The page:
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F E Smith
F E Smith, Advocate
Category: Law
Satisfied Customers: 9325
Experience:  I have been practising for 30 years.
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I moved into my end of terrace house (2 bedroom) in 2006.

Resolved Question:

I moved into my end of terrace house (2 bedroom) in 2006. the land next to me was a plot of barren scrub land. A shed was on this land on my boundary, with electric being supplied from my house and the entrance to the shed on my side. The ex owner informed me that the shed was part of my property, and had been there for many years.
The council are now in touch saying that my shed is encroaching on their land, which people have now started to use as allotments, and are asking me to remove it or they will.
I am 68 years old, and have to work to supplement my pension.
Can you tell me, if I have any rights at all in this situation?
I would be gratefull for some help.
Submitted: 1 year ago.
Category: Law
Expert:  F E Smith replied 1 year ago.

Do you know how long the shed has been there for?

Is there a problem simply moving it back and replacing the fence?

Expert:  F E Smith replied 1 year ago.

If the shed has been on adjoining land owned by a private individual for 10 years of the land is registered at the land Registry or 12 years the property is not registered at the land Registry then you can apply to the land Registry to have the land registered as yours on the doctrine of adverse possession. You would need of the length of time that the shed had been there and that you had exclusive use of it, this latter point of being not difficult to prove.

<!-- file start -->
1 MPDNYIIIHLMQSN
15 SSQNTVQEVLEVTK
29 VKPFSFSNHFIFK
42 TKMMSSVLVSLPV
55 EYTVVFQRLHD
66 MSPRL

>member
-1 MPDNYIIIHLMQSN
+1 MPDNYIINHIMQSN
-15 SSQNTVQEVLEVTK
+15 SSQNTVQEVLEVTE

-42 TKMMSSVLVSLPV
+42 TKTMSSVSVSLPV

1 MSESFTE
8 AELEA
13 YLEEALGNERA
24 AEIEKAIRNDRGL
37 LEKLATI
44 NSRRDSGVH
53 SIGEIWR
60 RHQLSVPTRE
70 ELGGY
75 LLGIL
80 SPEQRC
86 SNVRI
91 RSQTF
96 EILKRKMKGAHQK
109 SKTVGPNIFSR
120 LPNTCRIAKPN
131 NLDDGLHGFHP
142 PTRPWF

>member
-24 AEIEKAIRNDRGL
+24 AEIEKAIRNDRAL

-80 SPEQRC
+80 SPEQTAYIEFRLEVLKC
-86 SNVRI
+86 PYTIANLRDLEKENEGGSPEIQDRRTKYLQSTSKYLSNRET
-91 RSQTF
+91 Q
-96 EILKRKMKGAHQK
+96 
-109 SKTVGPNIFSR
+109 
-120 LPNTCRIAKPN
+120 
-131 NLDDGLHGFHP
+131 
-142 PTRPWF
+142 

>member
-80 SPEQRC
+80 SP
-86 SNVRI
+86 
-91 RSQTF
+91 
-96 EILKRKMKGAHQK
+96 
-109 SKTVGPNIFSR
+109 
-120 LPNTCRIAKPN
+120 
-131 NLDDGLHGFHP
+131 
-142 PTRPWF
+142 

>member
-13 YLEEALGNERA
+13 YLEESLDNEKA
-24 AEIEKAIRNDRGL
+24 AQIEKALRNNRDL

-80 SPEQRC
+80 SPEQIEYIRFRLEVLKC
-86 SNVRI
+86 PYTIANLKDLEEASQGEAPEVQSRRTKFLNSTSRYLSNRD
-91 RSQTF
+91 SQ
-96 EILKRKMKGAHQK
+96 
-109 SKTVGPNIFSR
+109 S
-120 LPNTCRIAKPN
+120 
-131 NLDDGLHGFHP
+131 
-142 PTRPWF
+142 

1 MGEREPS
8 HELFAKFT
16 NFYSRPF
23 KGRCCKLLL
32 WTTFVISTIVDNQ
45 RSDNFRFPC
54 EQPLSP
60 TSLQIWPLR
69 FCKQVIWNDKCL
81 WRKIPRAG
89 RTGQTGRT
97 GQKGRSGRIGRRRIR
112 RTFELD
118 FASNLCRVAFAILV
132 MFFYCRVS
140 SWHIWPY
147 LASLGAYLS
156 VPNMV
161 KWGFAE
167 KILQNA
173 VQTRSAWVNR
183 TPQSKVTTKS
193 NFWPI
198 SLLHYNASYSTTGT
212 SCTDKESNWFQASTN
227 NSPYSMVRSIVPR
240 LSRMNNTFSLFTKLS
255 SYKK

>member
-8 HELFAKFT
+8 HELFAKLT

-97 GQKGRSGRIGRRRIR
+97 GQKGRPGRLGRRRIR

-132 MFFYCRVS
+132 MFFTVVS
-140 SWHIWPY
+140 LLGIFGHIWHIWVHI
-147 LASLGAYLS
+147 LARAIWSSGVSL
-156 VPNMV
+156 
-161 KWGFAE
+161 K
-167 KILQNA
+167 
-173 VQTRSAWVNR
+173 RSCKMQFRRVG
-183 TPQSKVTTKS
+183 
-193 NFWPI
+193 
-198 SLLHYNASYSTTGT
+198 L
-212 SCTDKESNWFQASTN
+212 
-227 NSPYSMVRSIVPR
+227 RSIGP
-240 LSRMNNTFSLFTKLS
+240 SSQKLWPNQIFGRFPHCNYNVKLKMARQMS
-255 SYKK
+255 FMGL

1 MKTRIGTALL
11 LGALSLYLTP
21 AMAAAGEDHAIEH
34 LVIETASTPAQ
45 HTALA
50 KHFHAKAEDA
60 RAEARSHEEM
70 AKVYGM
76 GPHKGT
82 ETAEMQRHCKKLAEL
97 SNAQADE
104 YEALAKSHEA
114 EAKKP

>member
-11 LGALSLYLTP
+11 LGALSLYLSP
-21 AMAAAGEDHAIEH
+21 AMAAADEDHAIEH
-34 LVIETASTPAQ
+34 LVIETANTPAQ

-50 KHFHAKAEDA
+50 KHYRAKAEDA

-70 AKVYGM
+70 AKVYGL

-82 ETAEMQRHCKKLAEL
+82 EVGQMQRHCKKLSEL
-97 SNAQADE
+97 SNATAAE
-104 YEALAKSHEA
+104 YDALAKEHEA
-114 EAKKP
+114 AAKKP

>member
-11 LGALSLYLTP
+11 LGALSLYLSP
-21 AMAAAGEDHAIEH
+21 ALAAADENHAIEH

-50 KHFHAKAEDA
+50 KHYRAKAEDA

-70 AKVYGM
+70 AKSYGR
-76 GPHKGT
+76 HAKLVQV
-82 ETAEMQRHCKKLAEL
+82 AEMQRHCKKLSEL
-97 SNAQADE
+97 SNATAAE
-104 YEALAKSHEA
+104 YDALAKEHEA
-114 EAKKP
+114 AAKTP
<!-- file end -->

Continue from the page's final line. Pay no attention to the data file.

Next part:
Then, you would be entitled to have the land on which the shed rests registered in your name with possessory title.

However if the adjoining land is not owned by a private individual but by the local authority, the period goes up from 10/12 years to 30 years. Land owned by the local authority is land owned by the government which is deemed to be Crown land.

You would therefore need to prove that the shed had been in place for over 30 years before you could claim the land. If the local authority decided they wanted to oppose that because you had no proof, it could be an expensive battle at the land tribunal costing several thousands of pounds even though you may ultimately win.

At this stage your best option is probably to move the shed although you cannot be compelled to replace the fence .

You may have a claim against the seller of the property if this land is particularly desirable valuable to you if as part of your precontract enquiries, it was stated that you owned this part of land. It seems unlikely that would be the case because otherwise it would be outlined in red on the land Registry title plan which the solicitor would have sent to you to confirm the extent of the area that you were buying.

Can I clarify anything for you?

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Best wishes

FES.

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